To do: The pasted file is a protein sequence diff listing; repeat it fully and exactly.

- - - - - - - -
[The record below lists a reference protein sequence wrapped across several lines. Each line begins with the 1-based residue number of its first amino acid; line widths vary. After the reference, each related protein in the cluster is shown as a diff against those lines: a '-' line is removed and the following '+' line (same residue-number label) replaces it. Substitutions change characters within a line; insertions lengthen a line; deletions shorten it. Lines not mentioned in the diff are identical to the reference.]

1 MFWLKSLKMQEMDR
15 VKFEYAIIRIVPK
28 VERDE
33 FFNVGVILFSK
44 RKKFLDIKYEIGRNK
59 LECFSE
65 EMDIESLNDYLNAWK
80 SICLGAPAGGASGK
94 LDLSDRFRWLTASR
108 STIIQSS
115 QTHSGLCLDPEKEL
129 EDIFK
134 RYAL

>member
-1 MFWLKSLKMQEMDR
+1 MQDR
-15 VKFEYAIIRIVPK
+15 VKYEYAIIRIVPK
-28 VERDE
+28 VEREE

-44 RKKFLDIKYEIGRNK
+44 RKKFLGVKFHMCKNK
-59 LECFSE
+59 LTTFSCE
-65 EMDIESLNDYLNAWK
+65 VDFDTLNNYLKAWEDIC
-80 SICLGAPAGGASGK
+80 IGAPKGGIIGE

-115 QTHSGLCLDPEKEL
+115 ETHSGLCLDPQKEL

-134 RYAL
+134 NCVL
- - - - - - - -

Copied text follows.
[The record below lists a reference protein sequence wrapped across several lines. Each line begins with the 1-based residue number of its first amino acid; line widths vary. After the reference, each related protein in the cluster is shown as a diff against those lines: a '-' line is removed and the following '+' line (same residue-number label) replaces it. Substitutions change characters within a line; insertions lengthen a line; deletions shorten it. Lines not mentioned in the diff are identical to the reference.]

1 MFWLKSLKMQEMDR
15 VKFEYAIIRIVPK
28 VERDE
33 FFNVGVILFSK
44 RKKFLDIKYEIGRNK
59 LECFSE
65 EMDIESLNDYLNAWK
80 SICLGAPAGGASGK
94 LDLSDRFRWLTASR
108 STIIQSS
115 QTHSGLCLDPEKEL
129 EDIFK
134 RYAL

>member
-1 MFWLKSLKMQEMDR
+1 MQDR
-15 VKFEYAIIRIVPK
+15 VKYEYAIIRIVPK
-28 VERDE
+28 VEREE

-44 RKKFLDIKYEIGRNK
+44 RKKFLGVKFHMCKNK
-59 LECFSE
+59 LTTFSCE
-65 EMDIESLNDYLNAWK
+65 VDFDTLNNYLKAWEDIC
-80 SICLGAPAGGASGK
+80 IGAPKGGIIGE

-115 QTHSGLCLDPEKEL
+115 ETHSGLCLDPQKEL

-134 RYAL
+134 NCVL